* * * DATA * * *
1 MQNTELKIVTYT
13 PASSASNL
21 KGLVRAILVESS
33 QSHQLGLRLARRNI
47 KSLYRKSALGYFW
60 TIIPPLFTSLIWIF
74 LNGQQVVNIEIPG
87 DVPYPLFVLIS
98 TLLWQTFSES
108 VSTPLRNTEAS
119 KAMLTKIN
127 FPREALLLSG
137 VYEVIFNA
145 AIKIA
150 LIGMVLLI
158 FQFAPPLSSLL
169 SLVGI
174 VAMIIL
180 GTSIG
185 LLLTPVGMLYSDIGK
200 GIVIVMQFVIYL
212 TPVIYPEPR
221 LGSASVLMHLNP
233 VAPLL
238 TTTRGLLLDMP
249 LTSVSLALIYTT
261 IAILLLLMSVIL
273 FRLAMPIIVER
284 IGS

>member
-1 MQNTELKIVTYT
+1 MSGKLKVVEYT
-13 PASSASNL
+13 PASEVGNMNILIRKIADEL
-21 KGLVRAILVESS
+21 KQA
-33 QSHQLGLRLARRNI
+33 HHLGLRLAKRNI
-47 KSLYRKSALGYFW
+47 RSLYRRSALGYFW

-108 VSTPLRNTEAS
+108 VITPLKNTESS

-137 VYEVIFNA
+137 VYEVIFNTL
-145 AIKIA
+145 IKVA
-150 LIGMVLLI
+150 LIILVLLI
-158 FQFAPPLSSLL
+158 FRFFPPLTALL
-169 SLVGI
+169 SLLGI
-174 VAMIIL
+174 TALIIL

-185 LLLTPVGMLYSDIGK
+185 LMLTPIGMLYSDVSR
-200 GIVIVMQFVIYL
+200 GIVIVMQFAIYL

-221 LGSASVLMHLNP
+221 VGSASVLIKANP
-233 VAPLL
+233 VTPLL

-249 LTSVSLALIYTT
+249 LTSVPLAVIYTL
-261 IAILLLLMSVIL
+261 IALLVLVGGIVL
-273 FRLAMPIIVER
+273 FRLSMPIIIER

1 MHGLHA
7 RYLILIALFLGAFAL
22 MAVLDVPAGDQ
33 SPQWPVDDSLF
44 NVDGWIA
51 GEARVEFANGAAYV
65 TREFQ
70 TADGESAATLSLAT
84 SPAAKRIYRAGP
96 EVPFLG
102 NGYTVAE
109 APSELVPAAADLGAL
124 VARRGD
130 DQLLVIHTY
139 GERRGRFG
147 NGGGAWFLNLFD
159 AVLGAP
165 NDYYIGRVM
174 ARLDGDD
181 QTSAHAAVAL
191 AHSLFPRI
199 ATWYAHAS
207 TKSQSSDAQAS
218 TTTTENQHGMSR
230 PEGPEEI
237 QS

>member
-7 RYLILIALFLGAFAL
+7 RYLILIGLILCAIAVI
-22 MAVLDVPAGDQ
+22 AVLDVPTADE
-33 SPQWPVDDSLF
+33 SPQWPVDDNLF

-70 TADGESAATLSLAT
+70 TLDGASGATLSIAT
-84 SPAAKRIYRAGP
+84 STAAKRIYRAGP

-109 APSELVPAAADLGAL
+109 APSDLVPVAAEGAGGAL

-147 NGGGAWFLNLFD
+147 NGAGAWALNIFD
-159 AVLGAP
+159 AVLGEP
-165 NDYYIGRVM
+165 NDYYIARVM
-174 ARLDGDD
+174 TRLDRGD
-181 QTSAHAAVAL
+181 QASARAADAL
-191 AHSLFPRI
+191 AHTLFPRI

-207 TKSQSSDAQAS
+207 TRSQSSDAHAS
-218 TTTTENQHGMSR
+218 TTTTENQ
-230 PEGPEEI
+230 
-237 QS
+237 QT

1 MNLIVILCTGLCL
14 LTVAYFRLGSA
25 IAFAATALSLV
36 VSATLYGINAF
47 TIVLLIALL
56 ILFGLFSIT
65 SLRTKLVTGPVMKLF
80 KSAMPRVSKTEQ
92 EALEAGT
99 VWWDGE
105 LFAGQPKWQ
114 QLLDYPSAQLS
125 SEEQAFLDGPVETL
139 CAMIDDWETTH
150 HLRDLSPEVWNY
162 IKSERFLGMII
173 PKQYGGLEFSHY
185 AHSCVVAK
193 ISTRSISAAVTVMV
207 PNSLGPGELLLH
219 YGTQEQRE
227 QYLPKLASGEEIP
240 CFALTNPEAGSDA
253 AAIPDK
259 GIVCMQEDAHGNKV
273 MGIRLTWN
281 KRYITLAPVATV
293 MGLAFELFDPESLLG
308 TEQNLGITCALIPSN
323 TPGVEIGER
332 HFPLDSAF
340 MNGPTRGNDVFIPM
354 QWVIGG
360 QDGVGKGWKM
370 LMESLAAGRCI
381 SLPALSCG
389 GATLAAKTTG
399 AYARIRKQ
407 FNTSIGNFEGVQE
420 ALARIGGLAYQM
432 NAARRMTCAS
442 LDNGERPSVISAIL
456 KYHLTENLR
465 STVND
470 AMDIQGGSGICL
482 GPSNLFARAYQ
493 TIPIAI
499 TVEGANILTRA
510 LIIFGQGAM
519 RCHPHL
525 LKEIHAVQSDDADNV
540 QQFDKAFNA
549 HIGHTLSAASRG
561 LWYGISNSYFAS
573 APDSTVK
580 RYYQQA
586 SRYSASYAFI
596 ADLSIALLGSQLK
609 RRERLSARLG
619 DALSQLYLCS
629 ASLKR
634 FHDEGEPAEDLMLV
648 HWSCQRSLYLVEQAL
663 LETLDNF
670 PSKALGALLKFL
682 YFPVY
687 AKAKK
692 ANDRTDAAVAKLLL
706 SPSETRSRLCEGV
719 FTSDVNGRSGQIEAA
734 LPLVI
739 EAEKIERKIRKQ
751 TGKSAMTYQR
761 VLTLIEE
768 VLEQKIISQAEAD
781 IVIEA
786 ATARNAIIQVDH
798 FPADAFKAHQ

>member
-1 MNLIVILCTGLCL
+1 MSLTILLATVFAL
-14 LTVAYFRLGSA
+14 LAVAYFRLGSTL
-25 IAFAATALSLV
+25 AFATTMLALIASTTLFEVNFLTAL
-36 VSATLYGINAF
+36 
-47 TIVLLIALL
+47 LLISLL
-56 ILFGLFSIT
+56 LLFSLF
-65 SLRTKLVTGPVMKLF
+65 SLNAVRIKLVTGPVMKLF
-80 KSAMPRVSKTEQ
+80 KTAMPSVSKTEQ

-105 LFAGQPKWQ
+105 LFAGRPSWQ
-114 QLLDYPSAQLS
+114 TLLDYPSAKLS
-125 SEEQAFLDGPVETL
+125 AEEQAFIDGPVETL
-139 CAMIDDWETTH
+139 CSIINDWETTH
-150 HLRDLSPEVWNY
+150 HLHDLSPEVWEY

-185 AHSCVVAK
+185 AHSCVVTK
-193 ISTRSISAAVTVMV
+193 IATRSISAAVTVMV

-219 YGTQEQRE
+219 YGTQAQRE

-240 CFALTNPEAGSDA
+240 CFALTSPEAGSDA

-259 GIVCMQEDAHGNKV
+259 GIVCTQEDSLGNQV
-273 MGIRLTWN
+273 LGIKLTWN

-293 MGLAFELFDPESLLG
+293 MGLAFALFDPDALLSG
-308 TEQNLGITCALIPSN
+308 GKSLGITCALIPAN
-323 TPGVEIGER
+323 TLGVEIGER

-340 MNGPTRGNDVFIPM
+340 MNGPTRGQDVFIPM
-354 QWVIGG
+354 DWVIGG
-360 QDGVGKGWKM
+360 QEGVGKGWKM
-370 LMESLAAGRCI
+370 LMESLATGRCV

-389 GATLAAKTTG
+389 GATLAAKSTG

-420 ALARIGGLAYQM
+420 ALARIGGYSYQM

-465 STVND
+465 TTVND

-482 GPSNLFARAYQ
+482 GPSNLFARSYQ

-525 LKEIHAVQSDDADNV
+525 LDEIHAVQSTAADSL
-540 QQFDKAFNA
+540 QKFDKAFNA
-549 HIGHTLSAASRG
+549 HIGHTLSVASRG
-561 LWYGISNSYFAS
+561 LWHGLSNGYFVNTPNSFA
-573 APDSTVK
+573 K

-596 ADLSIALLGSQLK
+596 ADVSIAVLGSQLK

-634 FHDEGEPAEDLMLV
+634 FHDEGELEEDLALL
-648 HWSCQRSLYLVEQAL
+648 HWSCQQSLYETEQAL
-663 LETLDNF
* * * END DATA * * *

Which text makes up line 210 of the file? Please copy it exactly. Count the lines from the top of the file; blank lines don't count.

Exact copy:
+14 LAVAYFRLGSTL